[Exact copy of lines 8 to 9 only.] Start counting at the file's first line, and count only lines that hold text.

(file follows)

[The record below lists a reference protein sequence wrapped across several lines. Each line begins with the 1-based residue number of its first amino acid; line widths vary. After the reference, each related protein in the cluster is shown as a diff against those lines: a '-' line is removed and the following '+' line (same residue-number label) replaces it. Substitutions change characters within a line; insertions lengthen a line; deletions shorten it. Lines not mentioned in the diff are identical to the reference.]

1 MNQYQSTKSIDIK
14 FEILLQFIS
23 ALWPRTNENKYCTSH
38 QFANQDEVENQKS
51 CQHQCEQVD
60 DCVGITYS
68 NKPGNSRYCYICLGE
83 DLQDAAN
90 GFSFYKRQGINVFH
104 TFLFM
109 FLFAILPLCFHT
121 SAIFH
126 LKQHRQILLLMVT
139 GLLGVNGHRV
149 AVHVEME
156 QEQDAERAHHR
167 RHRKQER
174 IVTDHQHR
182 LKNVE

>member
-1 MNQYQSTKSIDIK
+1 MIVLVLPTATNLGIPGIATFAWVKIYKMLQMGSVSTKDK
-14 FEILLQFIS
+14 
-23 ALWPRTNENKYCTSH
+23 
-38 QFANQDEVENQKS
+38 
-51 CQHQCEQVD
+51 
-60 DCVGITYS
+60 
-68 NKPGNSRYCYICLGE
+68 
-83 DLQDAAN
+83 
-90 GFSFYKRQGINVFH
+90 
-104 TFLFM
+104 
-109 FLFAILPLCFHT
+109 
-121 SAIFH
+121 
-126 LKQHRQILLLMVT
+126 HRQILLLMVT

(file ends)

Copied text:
68 NKPGNSRYCYICLGE
83 DLQDAAN